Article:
Copyright on free work

About a year ago when starting out on graphic design in school I started doing a bit of free work (something I’m not doing any longer) for a ‘client’ here and there.

For this one client I provided a logo and some other branding for free, but only for screen usage.
He recently asked me for a print version of the logo to print it on tshirts and when I stated that that would cost him a small fee he backed off.
But I have the feeling he is still going to print it either way (probably with the screen version).

Now I came to the conclusion it was stupid to not agree on some kind of contract or agreement, but the work I provided then was only for screen usage and I would like a cut or one time fee on any work that is being put on tshirts & merchandising.

What are my options here? Is this still protected as my work under copyright when he decides to publish it either way, and can I still take action when he does?
Would it be wise to send a contract now or have I just lost the thing and is he free to do whatever he wants and to print it on merchandising without my consent and paying me?

I couldn’t find anything regarding copyrights on a free work on the web so I resorted to StackExchange. Thanks in advance.

Answers:

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Method 1

I think the problem is that you conflated the size of the task with the importance of the end result.

You probably figured a piece of artwork on a few things was “a small job,” so you didn’t mind doing it for free. But once he took your work and started using it on everything, now it’s “a big job,” and it’s a big job you didn’t get paid for. So now you feel like you should be properly compensated.

Unfortunately it’s too late for that. You did the work without a contract and you chose not to ask for payment. Logos are by definition important, and so even if it’s only used on one hand-ironed T-shirt, it’s still the client’s logo.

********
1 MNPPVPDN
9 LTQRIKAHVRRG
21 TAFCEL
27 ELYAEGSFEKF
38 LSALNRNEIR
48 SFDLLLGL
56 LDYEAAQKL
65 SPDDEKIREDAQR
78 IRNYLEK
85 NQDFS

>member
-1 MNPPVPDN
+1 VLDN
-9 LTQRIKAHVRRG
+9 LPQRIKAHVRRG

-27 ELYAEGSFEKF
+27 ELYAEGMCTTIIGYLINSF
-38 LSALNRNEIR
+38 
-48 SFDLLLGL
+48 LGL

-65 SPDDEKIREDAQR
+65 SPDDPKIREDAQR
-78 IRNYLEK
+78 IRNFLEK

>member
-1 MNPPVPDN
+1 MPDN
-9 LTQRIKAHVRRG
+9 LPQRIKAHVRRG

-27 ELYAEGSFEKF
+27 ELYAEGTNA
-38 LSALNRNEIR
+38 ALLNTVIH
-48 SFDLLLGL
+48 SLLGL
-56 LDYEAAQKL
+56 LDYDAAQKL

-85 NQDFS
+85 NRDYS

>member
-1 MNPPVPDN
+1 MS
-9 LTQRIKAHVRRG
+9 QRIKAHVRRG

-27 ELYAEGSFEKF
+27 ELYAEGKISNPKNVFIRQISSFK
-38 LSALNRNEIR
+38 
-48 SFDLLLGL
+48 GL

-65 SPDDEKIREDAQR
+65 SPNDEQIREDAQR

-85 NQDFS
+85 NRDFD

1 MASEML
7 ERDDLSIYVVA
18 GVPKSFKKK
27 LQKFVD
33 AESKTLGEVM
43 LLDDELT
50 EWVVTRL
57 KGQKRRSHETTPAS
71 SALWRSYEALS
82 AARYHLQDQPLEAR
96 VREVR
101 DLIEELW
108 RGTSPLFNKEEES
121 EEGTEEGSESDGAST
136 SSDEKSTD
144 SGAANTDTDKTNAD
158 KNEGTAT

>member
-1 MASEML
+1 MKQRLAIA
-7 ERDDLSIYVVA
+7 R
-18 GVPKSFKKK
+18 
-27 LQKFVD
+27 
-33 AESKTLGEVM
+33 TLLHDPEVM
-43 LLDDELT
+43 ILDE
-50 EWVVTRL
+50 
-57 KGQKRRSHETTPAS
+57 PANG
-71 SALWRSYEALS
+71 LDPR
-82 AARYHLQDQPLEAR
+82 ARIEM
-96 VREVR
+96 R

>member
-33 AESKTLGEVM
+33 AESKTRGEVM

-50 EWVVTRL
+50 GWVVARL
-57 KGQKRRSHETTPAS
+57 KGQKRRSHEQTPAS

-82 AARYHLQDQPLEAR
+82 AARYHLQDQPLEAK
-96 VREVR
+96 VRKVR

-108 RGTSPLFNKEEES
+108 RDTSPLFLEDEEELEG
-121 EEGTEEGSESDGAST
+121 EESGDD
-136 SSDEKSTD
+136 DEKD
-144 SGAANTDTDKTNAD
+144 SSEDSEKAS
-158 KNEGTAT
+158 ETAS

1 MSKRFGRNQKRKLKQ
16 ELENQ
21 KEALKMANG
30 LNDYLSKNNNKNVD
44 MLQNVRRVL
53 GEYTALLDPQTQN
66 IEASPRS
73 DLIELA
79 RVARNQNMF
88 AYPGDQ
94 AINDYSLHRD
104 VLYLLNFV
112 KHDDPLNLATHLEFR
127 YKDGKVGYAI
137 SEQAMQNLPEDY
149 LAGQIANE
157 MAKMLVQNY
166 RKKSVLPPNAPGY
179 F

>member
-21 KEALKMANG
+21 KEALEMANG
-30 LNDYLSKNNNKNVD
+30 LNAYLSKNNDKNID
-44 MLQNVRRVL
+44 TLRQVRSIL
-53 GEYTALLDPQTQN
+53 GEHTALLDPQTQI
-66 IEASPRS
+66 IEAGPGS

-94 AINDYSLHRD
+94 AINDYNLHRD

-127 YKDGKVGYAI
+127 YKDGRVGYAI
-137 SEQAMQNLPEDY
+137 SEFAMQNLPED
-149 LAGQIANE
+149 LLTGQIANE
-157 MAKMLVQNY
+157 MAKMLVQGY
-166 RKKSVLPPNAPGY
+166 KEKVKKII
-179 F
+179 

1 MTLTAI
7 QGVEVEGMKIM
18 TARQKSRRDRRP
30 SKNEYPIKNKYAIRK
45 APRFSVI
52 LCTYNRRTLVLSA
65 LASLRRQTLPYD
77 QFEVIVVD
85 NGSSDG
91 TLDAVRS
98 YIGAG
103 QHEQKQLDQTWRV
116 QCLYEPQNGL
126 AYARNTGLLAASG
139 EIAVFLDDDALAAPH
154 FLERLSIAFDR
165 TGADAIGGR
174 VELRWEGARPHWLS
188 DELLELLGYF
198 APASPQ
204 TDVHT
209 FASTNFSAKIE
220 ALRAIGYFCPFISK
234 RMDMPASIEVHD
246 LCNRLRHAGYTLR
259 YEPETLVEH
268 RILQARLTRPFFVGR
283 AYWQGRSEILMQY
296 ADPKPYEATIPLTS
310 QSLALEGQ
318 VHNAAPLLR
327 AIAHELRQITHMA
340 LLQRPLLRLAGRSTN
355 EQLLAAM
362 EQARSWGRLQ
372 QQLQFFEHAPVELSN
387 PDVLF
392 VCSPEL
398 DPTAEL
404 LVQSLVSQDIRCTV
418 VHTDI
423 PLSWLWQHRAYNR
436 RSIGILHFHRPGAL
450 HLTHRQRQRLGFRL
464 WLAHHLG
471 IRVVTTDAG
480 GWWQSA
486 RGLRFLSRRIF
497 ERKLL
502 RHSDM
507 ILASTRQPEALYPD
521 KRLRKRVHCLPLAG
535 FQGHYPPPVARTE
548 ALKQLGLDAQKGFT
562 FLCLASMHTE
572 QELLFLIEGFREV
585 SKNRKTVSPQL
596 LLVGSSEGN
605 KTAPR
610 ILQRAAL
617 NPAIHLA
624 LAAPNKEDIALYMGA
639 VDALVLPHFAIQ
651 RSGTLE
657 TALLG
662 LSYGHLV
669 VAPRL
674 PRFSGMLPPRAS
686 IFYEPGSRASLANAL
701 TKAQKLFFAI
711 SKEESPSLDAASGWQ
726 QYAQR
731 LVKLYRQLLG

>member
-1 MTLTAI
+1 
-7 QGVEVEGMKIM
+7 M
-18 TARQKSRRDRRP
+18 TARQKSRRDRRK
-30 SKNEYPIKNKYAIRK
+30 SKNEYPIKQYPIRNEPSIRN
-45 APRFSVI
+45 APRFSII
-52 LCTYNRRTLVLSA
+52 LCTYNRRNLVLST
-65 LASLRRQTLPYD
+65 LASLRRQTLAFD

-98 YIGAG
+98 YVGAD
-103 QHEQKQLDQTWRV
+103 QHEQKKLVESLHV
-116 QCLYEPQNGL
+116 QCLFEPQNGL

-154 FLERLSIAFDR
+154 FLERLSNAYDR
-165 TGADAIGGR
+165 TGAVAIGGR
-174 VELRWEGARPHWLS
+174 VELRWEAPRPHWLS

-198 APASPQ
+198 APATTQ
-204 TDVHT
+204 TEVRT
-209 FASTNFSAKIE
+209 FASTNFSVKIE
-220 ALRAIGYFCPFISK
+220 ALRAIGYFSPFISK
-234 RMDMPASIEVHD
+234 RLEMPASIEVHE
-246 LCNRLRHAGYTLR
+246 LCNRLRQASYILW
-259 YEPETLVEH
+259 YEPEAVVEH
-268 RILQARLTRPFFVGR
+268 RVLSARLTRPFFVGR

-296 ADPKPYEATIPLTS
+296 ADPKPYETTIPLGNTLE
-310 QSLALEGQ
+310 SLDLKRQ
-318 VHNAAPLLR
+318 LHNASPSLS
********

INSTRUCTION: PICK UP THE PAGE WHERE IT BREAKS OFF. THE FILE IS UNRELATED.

You can’t restrict his right to use his own branding. Call it a lesson learned and don’t do work for free any more.

Method 2

Customarily logos do not have usage restrictions. That somewhat kills the whole idea of a logo.

I’ve never heard of a designer placing usage restrictions on a logo.

In any event without a contract, no matter what he does, it’ll be up to the courts to decide if he’s got the right or not.

Typically an artist retains all copyrights to things they create. Whether or not you receive payment has little to do with that. There are only 11 ways you lose your copyright. See here: Is it copyright infringement by US copyright law if someone else modifies and uses my design? — In fact this may be a duplicate of your question.

Here are some related questions here:

Should graphic artists be scared at all about anyone stealing their artworks?

What are general practices in handing over usage rights to the client?

Charging an Intellectual Property transfer fee for design work

Copyright ownership: paid by hour vs. paid by project

Charging an Intellectual Property transfer fee for design work

I, personally, think it’s bad practice to charge a client for usage when it comes to a logo. You’re essentially holding them hostage.


All methods was sourced from stackoverflow.com or stackexchange.com, is licensed under cc by-sa 2.5, cc by-sa 3.0 and cc by-sa 4.0

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